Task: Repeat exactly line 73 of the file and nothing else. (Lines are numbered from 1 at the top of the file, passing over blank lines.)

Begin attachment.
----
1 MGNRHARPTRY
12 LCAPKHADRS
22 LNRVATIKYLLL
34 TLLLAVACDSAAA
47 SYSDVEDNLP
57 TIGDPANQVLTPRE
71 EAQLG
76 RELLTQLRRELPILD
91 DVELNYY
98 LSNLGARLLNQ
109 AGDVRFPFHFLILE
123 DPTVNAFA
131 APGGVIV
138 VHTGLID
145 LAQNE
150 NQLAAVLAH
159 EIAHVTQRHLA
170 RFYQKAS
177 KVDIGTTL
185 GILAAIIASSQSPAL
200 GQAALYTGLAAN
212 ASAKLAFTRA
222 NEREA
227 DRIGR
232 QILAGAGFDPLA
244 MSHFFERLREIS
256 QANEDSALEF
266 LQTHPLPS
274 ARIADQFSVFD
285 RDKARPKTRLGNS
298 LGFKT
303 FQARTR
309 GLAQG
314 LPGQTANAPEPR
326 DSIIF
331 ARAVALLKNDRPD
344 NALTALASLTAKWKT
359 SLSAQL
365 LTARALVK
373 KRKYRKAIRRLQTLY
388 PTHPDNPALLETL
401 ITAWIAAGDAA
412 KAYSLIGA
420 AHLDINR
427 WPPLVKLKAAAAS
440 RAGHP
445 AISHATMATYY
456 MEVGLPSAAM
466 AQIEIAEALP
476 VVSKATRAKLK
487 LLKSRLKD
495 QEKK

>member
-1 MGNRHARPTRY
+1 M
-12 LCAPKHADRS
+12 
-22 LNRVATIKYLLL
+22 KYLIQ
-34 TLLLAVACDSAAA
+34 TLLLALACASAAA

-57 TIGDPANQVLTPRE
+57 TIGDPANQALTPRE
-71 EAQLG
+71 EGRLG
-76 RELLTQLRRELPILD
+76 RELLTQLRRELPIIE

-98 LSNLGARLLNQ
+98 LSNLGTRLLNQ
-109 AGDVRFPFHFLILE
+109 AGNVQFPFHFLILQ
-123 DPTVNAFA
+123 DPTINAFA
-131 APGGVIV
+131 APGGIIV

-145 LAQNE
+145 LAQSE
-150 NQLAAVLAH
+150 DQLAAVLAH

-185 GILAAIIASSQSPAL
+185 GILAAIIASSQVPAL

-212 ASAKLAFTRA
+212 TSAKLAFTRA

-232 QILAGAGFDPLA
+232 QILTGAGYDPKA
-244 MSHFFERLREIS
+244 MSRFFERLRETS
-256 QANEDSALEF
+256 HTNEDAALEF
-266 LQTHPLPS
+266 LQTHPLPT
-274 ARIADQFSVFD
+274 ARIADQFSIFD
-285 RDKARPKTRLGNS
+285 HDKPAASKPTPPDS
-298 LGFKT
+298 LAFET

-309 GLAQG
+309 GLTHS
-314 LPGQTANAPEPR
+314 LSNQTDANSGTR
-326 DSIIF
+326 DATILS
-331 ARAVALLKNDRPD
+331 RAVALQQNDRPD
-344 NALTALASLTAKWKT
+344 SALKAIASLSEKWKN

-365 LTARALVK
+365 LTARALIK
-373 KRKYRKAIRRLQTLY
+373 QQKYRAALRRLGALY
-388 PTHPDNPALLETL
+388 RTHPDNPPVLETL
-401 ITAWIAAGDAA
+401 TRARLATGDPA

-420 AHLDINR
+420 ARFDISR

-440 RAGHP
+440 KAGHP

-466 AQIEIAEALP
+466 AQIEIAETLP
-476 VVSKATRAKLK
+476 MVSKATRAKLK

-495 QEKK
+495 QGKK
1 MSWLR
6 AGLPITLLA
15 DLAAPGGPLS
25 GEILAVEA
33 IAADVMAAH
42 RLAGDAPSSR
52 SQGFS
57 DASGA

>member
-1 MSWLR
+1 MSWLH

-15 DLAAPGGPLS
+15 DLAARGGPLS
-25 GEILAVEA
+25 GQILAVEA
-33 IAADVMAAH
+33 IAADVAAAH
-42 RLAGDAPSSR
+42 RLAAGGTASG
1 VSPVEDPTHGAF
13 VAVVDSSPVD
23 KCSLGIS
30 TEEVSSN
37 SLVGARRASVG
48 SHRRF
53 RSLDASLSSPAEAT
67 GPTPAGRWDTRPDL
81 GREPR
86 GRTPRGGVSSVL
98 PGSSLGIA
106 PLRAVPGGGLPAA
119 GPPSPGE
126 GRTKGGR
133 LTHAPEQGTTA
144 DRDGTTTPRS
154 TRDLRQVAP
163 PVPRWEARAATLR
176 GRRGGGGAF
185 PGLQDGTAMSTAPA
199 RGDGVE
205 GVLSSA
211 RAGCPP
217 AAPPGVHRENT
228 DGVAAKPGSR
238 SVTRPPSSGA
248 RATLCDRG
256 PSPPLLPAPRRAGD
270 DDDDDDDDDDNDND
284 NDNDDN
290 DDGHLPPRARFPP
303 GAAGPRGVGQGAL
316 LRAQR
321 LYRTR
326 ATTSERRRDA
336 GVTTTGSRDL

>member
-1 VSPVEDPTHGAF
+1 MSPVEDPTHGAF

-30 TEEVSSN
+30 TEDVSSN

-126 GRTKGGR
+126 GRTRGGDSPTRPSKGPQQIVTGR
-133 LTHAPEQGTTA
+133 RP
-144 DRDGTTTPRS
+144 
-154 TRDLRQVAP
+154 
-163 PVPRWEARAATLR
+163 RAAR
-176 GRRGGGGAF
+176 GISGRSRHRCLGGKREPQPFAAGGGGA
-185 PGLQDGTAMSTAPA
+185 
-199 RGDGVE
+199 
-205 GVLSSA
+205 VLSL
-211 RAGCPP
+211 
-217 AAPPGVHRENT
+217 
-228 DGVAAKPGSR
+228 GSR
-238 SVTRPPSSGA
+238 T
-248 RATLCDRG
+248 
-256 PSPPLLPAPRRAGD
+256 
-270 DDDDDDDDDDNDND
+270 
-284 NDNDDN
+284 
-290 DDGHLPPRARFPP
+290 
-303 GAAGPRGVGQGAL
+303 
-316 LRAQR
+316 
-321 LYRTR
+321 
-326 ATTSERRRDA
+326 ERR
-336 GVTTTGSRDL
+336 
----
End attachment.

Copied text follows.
+123 DPTINAFA